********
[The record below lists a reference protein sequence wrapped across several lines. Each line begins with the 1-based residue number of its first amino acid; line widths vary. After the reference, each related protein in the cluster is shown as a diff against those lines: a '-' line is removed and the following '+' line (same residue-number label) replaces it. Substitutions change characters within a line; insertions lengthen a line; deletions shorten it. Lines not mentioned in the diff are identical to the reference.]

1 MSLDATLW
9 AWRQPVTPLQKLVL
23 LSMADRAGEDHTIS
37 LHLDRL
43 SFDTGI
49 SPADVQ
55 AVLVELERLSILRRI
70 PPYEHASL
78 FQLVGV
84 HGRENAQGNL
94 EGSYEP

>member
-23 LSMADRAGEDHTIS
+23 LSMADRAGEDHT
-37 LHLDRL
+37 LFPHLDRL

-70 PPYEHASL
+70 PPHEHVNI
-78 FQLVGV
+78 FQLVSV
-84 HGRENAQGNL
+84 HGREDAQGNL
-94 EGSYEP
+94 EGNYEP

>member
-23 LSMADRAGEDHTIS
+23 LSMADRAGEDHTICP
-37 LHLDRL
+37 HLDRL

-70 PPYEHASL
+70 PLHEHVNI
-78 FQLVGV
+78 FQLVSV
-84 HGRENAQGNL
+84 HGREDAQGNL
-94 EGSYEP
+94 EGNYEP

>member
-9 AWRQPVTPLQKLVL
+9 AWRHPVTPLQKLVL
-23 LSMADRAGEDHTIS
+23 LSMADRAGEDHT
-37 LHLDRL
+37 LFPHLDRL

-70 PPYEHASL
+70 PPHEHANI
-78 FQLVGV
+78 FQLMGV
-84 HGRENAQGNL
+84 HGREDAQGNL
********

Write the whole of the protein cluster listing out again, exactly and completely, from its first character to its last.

[The record below lists a reference protein sequence wrapped across several lines. Each line begins with the 1-based residue number of its first amino acid; line widths vary. After the reference, each related protein in the cluster is shown as a diff against those lines: a '-' line is removed and the following '+' line (same residue-number label) replaces it. Substitutions change characters within a line; insertions lengthen a line; deletions shorten it. Lines not mentioned in the diff are identical to the reference.]

1 MSLDATLW
9 AWRQPVTPLQKLVL
23 LSMADRAGEDHTIS
37 LHLDRL
43 SFDTGI
49 SPADVQ
55 AVLVELERLSILRRI
70 PPYEHASL
78 FQLVGV
84 HGRENAQGNL
94 EGSYEP

>member
-23 LSMADRAGEDHTIS
+23 LSMADRAGEDHT
-37 LHLDRL
+37 LFPHLDRL

-70 PPYEHASL
+70 PPHEHVNI
-78 FQLVGV
+78 FQLVSV
-84 HGRENAQGNL
+84 HGREDAQGNL
-94 EGSYEP
+94 EGNYEP

>member
-23 LSMADRAGEDHTIS
+23 LSMADRAGEDHTICP
-37 LHLDRL
+37 HLDRL

-70 PPYEHASL
+70 PLHEHVNI
-78 FQLVGV
+78 FQLVSV
-84 HGRENAQGNL
+84 HGREDAQGNL
-94 EGSYEP
+94 EGNYEP

>member
-9 AWRQPVTPLQKLVL
+9 AWRHPVTPLQKLVL
-23 LSMADRAGEDHTIS
+23 LSMADRAGEDHT
-37 LHLDRL
+37 LFPHLDRL

-70 PPYEHASL
+70 PPHEHANI
-78 FQLVGV
+78 FQLMGV
-84 HGRENAQGNL
+84 HGREDAQGNL